Because of pain in my neck (too much mousing?) in this post: four drawings, but no story.
Danny Gregory writes in his book The Creative License about using color as a beginner:
“I’d hold off on the color for now, too; stick to black ink on white paper. (…) I stuck with one type of black pen for my first year and then added a single additional warm grey marker.”
But I’m a sort of restless and couldn’t resist the temptation of bright colors, so I bought some markers, liquid watercolors and wax pastels after half a year. I must admit: I got overwhelmed. I love the colors, but I have no clue what to do with them.
Sure, I can use them for adding the same color as the subject I’m drawing. It worked very well with these eggs. Without the yellow they didn’t look like eggs and with color they do. The scan isn’t as yellow as the original 😦
In the book Drawing Lab of Carla Sonheim there is an exercise to paint random forms of watercolor and then look at the forms whether you ‘see’ an animal, a foot, a face or anything else familiar. I found this anxious guy.
In film school I learned that one of the best way of testing the color quality of film stock was by shooting a test of the face a woman. We as humans seem to be very sensible of the color of human skin, in this way we can see whether somebody is sick, when the face is green or pale.
As a cameraman I learned to look at shadows and lights, so that is now the way I approach a portrait. I choose three or four colors for the face and attach one color for a different kind of darkness in the face.
My neighbour and artist Elspeth Pikaar made the remark that when you make a drawing in black and white, your brain fills in the forms. This effect disappears as soon as you use color. Therefore I end with two portraits without colors, so you brain can do the rest.
I like to sit in a café. I read a newspaper, write and since half a year I draw my cup of coffee. Or I draw the people sitting there. Sometimes I feel unsecure about drawing other people. Will the person not be annoyed that I stare at him? Will they be angry, irritated or just simply not feeling at their ease? Should I ask permission?
In a few cases the person I draw looked at me and notices I’m drawing him, then I smile friendly. A few times – when I know the person in the café – I announce that I’m going to draw her. Some people become very self-conscious.
I don’t ask, I just go ahead and draw, but I usually pick people who are involved in reading or talking or something. Depending on the person, if they notice me I either smile and ask if they mind (if they look friendly), pretend to be drawing something beside or above them (cowards way out, lol) or offer to show them. It really depends a lot on how I’m feeling.
Peter Sloan answered:
If they do notice and get upset, remember, it’s always easier to ask
forgiveness than permission.
I’m really curious what your experiences are. What do you do in this occasion? What is your
UPDATE February 19th: I just found this interesting discussion on the topic on Flickr (I love the Internet).
UPDATE December 24th 2012: Andrea Joseph wrote about this subject on her blog. Three years ago she described herself as a “reluctant public sketcher”, now she is drawing on planes, and in airports, cafes, parks and streets.
My great-grandfather, Jacob Keller (1872-1956), wrote every week in his diary. He was a well-to-do farmer near Dordrecht, The Netherlands. I transcribed some of his writings and published it online in a blog (in Dutch). Most of his diary entries are logging the weather and about what work he and his workers accomplished over the week. It was a tool for managing his farm, but he also had aspirations to record for future generations about the way he runs his farm and how it was done in the past. Very rarely he wrote about his personal worries and feelings. For example when he wrote a very beautifully obituary about his dog who passed away in 1914. I admire his style of writing. I suppose he loved poetry, because sometimes he cites poets in his diaries.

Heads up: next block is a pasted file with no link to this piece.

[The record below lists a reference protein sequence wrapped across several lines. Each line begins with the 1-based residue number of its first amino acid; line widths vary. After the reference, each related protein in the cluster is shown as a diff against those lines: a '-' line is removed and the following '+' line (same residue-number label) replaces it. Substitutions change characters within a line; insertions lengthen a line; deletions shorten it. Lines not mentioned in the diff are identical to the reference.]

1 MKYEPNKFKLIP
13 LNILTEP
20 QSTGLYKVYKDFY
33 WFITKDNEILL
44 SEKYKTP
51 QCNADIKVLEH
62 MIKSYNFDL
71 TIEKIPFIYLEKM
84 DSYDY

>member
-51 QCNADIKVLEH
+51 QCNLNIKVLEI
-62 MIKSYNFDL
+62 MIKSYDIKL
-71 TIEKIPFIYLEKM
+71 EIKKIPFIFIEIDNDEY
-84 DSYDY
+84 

I don’t think he ever attended a creative writing class, because this kind of teaching didn’t exist in the village where he lived in that time. So I conclude he mainly improved his writing by writing every week, by reading other writers and by being interested in writing appealing prose. So what I learned from his diaries is that by writing regularly and having a structure (one evening a week over more than 50 years), you improve the writing. I don’t want to deny that it is inspiring, useful and fun to attend classes or conversations with fellow artists. But a large part of the learning is done by doing. This is almost the same as what Danny Gregory preaches: learn drawing by doing it. (After learning some simple basic stuff, he summarizes the book ‘Drawing on the right side of the brain’ in less than 20 pages.)
Besides that my great-grandfather was a good writer, he also was a succesful farmer. I suppose he was, because of his weekly reflections in his diaries.
The drawing above does not have any connection with the story. Or maybe it does? It is both about the influence of a dead person. The above mask is used by the Asmat when a member of their tribe is murdered. One of his fellow tribesmen will dance with this mask whole night long, representing the deceased. Through this mask communication with the deceased is possible. I did draw it in the Tropenmuseum in Amsterdam (The Royal Tropical Institute).
This is a fragment of my great-grandfather’s writing in one of his diaries